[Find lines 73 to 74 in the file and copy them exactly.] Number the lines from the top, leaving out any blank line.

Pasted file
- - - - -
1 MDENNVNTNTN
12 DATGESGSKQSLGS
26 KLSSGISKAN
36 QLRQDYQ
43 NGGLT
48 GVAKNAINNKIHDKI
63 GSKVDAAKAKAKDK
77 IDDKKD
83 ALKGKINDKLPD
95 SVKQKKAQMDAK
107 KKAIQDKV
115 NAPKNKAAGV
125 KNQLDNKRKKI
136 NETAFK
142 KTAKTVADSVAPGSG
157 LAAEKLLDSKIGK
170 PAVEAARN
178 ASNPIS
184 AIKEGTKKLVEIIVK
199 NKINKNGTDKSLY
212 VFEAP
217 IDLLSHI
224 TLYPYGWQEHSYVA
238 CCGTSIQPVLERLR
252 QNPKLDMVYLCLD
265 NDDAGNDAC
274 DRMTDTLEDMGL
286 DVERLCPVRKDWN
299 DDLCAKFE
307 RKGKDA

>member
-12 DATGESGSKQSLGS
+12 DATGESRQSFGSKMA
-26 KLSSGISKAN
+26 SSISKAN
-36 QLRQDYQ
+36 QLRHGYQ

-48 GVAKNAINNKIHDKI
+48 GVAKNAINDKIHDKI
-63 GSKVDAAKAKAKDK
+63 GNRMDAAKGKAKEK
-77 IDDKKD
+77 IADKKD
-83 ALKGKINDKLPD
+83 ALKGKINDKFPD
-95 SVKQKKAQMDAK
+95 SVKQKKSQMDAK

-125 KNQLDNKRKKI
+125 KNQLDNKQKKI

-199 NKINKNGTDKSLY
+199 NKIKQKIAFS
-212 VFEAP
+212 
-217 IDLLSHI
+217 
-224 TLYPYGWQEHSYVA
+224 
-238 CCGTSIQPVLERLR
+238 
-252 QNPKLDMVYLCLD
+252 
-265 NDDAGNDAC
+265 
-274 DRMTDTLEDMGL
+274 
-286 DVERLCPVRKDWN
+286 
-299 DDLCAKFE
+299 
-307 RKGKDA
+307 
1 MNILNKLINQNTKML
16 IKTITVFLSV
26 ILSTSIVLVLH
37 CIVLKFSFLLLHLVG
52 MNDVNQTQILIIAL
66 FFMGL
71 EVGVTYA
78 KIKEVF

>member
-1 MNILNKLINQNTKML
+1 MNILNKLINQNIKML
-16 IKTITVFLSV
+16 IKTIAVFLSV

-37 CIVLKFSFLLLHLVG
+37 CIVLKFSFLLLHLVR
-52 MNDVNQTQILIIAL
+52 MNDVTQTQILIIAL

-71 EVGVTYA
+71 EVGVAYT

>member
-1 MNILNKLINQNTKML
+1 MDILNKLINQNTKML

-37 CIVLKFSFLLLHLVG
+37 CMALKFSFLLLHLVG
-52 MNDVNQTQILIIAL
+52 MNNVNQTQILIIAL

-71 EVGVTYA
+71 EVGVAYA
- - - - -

16 IKTITVFLSV
26 ILSTSIVLVLH